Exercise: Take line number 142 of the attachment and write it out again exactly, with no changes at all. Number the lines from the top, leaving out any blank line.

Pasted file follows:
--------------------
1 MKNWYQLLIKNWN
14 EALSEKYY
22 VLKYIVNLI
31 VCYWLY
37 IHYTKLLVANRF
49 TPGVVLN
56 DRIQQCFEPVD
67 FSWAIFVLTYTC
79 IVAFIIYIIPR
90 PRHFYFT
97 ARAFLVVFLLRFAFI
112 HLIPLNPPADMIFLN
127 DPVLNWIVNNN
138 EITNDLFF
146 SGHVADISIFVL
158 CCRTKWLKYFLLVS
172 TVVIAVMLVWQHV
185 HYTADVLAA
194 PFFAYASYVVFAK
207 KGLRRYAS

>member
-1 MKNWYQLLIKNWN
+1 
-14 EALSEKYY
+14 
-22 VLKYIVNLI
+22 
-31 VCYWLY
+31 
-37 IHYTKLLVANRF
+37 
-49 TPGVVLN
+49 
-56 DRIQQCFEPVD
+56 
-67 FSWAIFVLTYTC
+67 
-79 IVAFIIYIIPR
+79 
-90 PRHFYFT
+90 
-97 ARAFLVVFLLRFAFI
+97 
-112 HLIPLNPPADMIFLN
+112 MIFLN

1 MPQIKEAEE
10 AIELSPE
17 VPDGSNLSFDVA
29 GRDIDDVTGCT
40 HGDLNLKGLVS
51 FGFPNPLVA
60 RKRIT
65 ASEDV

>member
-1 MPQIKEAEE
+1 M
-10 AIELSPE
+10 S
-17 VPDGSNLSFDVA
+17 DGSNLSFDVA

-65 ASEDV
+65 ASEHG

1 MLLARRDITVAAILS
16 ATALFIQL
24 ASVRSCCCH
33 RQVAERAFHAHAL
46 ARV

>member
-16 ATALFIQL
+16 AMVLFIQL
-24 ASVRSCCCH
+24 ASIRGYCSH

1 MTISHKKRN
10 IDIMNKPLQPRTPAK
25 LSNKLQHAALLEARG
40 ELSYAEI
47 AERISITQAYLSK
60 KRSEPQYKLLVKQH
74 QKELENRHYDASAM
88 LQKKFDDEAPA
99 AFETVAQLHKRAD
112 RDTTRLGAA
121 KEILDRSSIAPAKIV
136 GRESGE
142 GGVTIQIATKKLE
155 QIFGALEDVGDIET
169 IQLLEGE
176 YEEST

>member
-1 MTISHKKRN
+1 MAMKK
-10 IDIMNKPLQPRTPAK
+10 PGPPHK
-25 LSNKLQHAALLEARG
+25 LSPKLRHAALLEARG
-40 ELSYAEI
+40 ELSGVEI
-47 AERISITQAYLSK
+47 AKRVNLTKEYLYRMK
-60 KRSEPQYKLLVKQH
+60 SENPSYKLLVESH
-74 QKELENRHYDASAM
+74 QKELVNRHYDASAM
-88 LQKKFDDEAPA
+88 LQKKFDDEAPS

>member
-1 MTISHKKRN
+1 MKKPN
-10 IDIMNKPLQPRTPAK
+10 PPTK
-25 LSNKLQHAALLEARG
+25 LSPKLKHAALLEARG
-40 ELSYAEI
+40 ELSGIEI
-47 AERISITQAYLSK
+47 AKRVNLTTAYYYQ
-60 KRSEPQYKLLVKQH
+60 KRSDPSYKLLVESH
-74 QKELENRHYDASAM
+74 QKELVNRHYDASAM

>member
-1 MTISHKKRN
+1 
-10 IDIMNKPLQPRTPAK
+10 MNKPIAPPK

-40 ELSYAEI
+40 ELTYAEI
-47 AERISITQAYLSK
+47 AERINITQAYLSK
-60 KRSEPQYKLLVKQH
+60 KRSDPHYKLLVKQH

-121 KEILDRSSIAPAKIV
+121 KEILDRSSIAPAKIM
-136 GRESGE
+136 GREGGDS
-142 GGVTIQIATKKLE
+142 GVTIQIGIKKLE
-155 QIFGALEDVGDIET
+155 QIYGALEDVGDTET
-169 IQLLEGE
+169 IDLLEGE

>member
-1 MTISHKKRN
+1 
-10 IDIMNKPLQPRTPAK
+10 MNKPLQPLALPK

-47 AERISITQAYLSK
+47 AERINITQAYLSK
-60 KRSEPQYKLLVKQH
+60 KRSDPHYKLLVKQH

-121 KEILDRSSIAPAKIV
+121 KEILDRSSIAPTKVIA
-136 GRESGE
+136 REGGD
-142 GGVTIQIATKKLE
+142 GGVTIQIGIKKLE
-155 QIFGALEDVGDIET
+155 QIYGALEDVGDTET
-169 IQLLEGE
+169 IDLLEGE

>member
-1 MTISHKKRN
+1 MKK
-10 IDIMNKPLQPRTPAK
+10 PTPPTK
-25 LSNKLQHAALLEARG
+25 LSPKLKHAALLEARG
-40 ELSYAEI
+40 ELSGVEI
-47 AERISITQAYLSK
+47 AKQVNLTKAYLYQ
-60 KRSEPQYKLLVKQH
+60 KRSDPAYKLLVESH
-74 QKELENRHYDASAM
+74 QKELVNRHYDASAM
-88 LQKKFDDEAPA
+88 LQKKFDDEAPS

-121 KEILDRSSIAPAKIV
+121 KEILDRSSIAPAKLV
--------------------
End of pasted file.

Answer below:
>member